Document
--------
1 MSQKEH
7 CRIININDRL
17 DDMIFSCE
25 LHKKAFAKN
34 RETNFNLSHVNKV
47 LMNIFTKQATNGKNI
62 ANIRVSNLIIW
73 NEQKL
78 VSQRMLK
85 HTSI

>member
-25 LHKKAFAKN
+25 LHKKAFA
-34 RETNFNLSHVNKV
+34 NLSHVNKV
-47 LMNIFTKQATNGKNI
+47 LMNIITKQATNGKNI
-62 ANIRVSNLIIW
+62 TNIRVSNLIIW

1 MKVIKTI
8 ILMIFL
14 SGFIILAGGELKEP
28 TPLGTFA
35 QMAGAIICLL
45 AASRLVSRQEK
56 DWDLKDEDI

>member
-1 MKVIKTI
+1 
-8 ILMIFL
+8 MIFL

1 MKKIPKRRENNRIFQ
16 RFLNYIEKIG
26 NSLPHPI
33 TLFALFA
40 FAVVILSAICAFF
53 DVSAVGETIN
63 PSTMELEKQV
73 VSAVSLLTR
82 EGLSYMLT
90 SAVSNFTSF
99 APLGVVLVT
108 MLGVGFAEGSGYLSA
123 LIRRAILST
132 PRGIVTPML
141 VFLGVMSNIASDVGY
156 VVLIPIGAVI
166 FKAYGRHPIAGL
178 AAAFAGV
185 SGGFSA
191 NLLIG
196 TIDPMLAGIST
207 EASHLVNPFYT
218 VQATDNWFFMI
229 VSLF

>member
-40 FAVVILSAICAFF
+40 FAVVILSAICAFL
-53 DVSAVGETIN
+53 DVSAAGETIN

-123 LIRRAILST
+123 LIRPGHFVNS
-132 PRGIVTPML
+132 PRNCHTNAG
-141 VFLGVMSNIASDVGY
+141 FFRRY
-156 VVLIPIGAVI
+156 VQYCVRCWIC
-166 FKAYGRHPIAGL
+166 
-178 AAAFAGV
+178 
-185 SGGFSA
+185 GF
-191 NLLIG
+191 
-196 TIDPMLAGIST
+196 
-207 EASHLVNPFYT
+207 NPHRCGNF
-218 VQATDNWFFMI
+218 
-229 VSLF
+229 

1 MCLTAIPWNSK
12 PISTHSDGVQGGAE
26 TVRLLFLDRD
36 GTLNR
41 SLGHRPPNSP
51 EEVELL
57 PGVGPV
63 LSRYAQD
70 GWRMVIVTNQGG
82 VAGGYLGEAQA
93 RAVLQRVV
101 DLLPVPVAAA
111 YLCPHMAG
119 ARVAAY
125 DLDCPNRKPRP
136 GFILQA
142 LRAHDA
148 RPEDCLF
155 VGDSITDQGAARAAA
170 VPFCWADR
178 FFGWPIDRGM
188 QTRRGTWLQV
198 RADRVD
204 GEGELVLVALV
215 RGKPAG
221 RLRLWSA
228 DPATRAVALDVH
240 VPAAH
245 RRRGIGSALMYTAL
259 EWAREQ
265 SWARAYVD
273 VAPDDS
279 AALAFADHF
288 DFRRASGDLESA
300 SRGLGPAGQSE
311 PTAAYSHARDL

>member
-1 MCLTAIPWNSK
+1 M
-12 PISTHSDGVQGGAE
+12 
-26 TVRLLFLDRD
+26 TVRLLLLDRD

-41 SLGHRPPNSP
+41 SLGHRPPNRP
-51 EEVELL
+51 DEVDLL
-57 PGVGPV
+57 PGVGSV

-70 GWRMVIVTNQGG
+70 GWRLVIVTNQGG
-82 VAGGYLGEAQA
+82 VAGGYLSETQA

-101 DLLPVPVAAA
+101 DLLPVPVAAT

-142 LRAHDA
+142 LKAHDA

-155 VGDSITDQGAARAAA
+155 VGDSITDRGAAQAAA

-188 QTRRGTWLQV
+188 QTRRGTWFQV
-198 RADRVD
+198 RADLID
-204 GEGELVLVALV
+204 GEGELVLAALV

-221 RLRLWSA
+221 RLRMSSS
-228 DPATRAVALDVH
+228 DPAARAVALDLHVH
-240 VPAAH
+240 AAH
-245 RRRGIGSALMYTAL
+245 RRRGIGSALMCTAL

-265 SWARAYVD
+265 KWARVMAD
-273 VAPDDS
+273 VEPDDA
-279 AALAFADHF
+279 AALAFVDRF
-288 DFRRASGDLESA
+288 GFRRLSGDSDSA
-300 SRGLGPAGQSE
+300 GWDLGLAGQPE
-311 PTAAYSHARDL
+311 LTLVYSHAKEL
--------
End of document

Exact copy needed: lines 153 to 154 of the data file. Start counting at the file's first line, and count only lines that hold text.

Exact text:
+228 DPAARAVALDLHVH
-240 VPAAH